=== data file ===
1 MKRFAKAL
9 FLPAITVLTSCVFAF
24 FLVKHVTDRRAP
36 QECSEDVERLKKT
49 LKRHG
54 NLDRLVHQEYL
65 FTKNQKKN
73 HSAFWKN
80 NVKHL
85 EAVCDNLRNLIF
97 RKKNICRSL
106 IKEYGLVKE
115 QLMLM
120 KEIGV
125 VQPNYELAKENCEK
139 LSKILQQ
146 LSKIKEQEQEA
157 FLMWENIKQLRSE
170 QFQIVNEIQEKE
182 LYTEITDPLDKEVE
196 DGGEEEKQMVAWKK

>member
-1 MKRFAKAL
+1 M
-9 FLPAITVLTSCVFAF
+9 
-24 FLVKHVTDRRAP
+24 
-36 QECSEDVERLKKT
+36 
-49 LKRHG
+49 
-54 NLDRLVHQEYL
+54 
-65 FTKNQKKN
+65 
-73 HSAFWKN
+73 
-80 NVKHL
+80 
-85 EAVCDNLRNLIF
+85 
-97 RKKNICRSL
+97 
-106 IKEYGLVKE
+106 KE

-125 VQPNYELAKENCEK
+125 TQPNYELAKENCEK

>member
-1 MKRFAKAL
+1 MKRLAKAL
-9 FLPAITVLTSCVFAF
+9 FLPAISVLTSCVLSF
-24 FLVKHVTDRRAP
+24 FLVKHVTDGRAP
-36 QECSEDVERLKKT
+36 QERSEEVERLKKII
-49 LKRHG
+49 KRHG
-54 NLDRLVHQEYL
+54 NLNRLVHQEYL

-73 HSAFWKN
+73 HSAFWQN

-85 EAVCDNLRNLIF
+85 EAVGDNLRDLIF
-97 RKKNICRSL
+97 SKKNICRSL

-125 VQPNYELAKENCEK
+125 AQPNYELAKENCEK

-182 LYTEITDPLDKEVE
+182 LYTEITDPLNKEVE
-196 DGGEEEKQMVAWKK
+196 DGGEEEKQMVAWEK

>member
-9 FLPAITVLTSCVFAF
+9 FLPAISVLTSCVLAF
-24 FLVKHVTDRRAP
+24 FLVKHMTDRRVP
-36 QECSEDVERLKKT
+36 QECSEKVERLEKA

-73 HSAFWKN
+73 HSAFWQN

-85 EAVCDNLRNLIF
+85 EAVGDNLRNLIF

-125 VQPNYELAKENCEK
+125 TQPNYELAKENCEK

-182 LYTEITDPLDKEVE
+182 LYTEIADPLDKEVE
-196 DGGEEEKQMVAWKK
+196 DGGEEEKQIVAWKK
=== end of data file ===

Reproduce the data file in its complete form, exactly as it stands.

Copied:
1 MKRFAKAL
9 FLPAITVLTSCVFAF
24 FLVKHVTDRRAP
36 QECSEDVERLKKT
49 LKRHG
54 NLDRLVHQEYL
65 FTKNQKKN
73 HSAFWKN
80 NVKHL
85 EAVCDNLRNLIF
97 RKKNICRSL
106 IKEYGLVKE
115 QLMLM
120 KEIGV
125 VQPNYELAKENCEK
139 LSKILQQ
146 LSKIKEQEQEA
157 FLMWENIKQLRSE
170 QFQIVNEIQEKE
182 LYTEITDPLDKEVE
196 DGGEEEKQMVAWKK

>member
-1 MKRFAKAL
+1 M
-9 FLPAITVLTSCVFAF
+9 
-24 FLVKHVTDRRAP
+24 
-36 QECSEDVERLKKT
+36 
-49 LKRHG
+49 
-54 NLDRLVHQEYL
+54 
-65 FTKNQKKN
+65 
-73 HSAFWKN
+73 
-80 NVKHL
+80 
-85 EAVCDNLRNLIF
+85 
-97 RKKNICRSL
+97 
-106 IKEYGLVKE
+106 KE

-125 VQPNYELAKENCEK
+125 TQPNYELAKENCEK

>member
-1 MKRFAKAL
+1 MKRLAKAL
-9 FLPAITVLTSCVFAF
+9 FLPAISVLTSCVLSF
-24 FLVKHVTDRRAP
+24 FLVKHVTDGRAP
-36 QECSEDVERLKKT
+36 QERSEEVERLKKII
-49 LKRHG
+49 KRHG
-54 NLDRLVHQEYL
+54 NLNRLVHQEYL

-73 HSAFWKN
+73 HSAFWQN

-85 EAVCDNLRNLIF
+85 EAVGDNLRDLIF
-97 RKKNICRSL
+97 SKKNICRSL

-125 VQPNYELAKENCEK
+125 AQPNYELAKENCEK

-182 LYTEITDPLDKEVE
+182 LYTEITDPLNKEVE
-196 DGGEEEKQMVAWKK
+196 DGGEEEKQMVAWEK

>member
-9 FLPAITVLTSCVFAF
+9 FLPAISVLTSCVLAF
-24 FLVKHVTDRRAP
+24 FLVKHMTDRRVP
-36 QECSEDVERLKKT
+36 QECSEKVERLEKA

-73 HSAFWKN
+73 HSAFWQN

-85 EAVCDNLRNLIF
+85 EAVGDNLRNLIF

-125 VQPNYELAKENCEK
+125 TQPNYELAKENCEK

-182 LYTEITDPLDKEVE
+182 LYTEIADPLDKEVE
-196 DGGEEEKQMVAWKK
+196 DGGEEEKQIVAWKK